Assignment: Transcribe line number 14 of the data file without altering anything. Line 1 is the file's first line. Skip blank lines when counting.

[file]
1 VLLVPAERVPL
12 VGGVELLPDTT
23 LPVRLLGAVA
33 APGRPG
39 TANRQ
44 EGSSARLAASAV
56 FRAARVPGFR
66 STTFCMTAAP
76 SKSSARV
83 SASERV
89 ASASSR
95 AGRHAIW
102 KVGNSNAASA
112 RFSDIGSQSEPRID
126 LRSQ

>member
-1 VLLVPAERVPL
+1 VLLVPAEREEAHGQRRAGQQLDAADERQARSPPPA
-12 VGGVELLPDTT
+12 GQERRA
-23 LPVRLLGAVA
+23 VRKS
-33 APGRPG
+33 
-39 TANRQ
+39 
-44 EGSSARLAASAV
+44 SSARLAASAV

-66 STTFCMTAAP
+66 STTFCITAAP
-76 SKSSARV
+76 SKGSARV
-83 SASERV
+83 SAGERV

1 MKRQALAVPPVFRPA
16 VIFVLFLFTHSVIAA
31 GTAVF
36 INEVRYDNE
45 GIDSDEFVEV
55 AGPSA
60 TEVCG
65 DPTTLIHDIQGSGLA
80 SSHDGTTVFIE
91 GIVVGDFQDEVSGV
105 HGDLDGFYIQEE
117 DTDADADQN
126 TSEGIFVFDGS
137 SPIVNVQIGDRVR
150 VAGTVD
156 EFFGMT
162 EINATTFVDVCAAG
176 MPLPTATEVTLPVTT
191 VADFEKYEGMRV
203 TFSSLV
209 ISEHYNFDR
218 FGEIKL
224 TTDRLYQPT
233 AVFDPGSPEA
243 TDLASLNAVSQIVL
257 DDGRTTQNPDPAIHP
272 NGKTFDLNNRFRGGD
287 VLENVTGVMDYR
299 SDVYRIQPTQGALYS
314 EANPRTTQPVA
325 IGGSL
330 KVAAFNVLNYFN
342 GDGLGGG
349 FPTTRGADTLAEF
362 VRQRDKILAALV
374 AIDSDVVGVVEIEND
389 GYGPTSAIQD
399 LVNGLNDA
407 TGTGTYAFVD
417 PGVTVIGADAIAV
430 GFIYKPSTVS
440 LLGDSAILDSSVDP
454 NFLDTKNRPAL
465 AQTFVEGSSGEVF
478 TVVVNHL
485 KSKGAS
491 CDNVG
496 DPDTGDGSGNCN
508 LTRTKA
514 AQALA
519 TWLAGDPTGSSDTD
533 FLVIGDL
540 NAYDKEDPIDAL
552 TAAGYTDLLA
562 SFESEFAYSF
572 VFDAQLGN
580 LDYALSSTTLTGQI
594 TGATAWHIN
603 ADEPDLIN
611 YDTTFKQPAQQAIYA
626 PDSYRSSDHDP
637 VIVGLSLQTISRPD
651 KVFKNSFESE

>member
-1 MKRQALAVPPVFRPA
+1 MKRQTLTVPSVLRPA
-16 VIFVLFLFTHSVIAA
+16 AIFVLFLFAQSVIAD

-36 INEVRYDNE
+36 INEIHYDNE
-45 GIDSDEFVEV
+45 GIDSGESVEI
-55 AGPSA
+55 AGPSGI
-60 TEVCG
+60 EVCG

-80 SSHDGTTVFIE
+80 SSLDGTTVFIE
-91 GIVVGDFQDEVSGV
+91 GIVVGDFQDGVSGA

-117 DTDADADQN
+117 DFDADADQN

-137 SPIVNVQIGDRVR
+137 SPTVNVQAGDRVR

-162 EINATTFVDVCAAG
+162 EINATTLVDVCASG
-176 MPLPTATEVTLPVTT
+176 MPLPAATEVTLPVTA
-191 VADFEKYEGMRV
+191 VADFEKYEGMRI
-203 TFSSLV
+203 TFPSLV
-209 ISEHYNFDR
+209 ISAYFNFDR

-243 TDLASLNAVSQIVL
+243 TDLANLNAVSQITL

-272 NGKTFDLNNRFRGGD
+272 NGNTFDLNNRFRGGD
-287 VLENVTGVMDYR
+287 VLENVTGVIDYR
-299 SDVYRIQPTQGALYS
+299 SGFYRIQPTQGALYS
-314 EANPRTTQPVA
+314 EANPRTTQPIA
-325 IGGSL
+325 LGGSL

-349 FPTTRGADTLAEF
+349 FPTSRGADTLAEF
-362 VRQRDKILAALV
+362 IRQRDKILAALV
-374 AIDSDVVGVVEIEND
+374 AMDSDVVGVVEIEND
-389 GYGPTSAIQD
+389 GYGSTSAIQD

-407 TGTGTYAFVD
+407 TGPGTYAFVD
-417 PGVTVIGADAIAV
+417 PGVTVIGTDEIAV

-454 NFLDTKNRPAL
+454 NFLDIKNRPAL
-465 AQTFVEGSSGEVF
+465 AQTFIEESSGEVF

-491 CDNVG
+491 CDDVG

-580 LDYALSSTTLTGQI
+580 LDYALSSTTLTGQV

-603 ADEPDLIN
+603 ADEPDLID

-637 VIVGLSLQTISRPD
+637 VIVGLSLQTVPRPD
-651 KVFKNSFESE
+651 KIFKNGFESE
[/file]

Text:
112 RFSDIGSQSEPRID